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Income Tax E-Filing

March 1, 2012 by staff 

Income Tax E-Filing, Dan Shanley always has filed his taxes online.
“It’s the most convenient and most cost-effective way for me,” said the 21-year-old from Barneveld. “My taxes are so simple that it’s not worth it for me to have it prepared by a professional. It’s easy enough. I’m a college student, so I don’t have any deductions.”
Shanley is not alone.
Nationally, 112.2 million people filed their federal taxes electronically last year, which is about 77 percent of the 145.3 million who filed taxes in 2011, said Dianne Besunder, Internal Revenue Service spokeswoman. The number has increased about 14 percent from the 98.7 million people filing federal taxes electronically in 2010, Besunder said.
“(Electronic filing) has historically grown over the years,” Besunder said. “We would hope it continues because electronic filing is good for taxpayers and good for the IRS.”
Statewide, about 80 percent of all 2011 returns were filed electronically, an 18 percent increase from 2010, said Ed Walsh, director of public information for the State Department of Taxation and Finance.
Through the first week of February, about 1.14 million federal tax returns have been e-filed in New York, Besunder said. Tax returns must be filed by April 17.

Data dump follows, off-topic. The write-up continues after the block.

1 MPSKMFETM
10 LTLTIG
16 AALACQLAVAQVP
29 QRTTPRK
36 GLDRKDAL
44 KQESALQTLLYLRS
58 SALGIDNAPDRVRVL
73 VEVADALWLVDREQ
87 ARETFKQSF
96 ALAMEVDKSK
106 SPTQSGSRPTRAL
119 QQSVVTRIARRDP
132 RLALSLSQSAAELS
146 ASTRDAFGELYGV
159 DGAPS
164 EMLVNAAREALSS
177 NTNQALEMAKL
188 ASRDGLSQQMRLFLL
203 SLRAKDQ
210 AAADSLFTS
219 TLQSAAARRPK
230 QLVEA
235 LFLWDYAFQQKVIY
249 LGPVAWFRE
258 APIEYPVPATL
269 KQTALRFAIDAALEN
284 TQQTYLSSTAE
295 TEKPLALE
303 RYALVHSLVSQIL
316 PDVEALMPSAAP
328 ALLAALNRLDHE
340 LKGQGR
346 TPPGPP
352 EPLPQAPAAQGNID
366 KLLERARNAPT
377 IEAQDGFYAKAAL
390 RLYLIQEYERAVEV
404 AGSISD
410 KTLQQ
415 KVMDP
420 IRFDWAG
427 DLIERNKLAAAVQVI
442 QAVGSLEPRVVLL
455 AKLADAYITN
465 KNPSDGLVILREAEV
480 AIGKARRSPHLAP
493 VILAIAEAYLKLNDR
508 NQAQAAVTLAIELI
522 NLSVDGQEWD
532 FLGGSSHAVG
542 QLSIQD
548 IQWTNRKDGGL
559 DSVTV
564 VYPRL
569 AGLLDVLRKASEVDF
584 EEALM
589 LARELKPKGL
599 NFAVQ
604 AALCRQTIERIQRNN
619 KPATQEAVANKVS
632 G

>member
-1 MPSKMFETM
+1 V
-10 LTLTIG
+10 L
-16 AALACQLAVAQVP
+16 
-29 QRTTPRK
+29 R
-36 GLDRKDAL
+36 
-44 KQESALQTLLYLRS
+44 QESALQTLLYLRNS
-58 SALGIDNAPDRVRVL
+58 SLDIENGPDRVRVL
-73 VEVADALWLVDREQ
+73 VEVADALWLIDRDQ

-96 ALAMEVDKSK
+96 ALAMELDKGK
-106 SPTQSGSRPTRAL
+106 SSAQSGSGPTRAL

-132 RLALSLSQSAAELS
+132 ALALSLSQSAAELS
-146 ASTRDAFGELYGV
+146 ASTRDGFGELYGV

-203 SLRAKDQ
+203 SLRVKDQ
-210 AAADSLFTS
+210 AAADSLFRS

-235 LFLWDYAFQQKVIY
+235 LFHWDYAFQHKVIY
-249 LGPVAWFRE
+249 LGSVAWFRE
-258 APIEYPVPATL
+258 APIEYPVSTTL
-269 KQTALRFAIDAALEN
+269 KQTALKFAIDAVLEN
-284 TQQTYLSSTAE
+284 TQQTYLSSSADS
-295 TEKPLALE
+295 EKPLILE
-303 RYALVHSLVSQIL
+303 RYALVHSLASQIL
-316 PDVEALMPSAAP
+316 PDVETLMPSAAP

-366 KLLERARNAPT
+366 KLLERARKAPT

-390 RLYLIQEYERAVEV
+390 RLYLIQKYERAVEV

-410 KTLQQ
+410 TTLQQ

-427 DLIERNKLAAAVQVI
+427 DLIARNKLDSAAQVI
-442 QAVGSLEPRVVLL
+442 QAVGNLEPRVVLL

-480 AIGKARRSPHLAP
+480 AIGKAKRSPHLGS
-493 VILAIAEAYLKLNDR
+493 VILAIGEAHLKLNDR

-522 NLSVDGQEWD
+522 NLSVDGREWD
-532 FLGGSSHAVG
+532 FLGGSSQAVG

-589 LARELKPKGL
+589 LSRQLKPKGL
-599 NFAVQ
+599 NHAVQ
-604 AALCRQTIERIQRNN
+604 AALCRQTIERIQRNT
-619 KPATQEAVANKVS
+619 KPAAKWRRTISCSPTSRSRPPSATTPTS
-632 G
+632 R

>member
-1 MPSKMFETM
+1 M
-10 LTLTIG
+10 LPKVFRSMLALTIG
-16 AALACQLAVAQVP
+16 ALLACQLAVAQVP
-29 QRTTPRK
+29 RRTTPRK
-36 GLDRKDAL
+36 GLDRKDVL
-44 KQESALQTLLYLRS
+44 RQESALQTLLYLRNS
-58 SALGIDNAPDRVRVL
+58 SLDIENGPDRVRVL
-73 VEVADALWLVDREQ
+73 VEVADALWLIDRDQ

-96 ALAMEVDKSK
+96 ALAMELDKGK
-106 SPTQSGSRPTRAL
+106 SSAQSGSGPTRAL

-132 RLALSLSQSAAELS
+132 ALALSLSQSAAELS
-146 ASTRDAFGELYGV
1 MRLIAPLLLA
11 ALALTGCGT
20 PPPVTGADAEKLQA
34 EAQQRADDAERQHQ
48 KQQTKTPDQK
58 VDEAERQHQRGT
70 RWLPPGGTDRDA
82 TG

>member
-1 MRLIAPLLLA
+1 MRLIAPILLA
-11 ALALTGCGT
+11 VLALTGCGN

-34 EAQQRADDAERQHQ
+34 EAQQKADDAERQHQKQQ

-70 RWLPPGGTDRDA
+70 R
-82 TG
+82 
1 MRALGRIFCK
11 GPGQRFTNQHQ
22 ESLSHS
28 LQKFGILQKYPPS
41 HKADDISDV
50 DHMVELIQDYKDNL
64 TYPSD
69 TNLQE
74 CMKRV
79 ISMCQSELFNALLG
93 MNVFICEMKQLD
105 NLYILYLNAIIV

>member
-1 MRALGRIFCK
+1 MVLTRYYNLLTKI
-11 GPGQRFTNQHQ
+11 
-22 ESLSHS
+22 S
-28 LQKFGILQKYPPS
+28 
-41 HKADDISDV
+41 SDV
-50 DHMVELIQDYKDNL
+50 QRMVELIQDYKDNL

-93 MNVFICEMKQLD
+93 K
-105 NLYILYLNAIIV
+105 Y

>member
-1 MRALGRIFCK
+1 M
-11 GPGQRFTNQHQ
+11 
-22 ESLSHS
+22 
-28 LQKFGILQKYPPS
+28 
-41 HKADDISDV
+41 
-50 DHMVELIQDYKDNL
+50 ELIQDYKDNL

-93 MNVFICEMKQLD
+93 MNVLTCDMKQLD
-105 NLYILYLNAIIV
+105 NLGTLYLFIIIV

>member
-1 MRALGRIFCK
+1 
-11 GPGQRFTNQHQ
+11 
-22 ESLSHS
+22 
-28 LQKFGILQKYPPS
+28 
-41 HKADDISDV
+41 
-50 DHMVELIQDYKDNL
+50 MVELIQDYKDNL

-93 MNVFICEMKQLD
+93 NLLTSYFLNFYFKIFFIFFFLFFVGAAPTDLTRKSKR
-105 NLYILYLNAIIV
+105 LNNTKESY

Though more and more people are filing electronically, there still are those who are not tech savvy or simply find it easier to have their taxes prepared by someone else.
Charles McMahon, a tax pro at H&R Block in Utica, said he’s helped many people who tried to file electronically and ran into trouble.
“People come in and we take care of them,” he said. “We know what we’re looking for, and we know the questions to ask the individuals. I can pick up things they may not think are important tax-wise.”
Conor McCann, 27, of Yorkville, said he has used online filing but decided to go back to having his taxes prepared as his life got more complicated.
“There are just a lot of things to keep track of,” he said. “That’s one of the reasons I have someone do it.”
McCann owns a rental property and a business. He also has a child and is planning on purchasing a second home.
“I don’t see things getting simpler,” he said.
If you’ve thought about giving up pen and paper and filing electronically, there are three ways to consider:
•Utilizing self-preparation software, such as Turbo Tax. These can be found online or purchased. Check out different preparers, and remember you will be charged for using their software.
•Using a tax-return preparer. Those who prepare more than 10 federal returns for clients generally are required to file electronically. A new state law this year requires those who prepare five or more state returns for profit must file electronically.